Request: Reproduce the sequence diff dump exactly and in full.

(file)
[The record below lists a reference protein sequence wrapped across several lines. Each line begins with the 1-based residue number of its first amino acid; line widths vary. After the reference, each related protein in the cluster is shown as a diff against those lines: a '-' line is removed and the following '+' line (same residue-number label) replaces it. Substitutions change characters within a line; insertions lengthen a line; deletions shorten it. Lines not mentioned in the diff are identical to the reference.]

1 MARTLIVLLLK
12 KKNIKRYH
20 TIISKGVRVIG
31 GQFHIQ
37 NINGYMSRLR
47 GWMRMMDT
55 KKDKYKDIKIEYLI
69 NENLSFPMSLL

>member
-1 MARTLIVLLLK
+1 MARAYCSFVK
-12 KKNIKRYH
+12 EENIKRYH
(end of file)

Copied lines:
[The record below lists a reference protein sequence wrapped across several lines. Each line begins with the 1-based residue number of its first amino acid; line widths vary. After the reference, each related protein in the cluster is shown as a diff against those lines: a '-' line is removed and the following '+' line (same residue-number label) replaces it. Substitutions change characters within a line; insertions lengthen a line; deletions shorten it. Lines not mentioned in the diff are identical to the reference.]

1 MARTLIVLLLK
12 KKNIKRYH
20 TIISKGVRVIG
31 GQFHIQ
37 NINGYMSRLR
47 GWMRMMDT
55 KKDKYKDIKIEYLI
69 NENLSFPMSLL

>member
-1 MARTLIVLLLK
+1 MARAYCSFVK
-12 KKNIKRYH
+12 EENIKRYH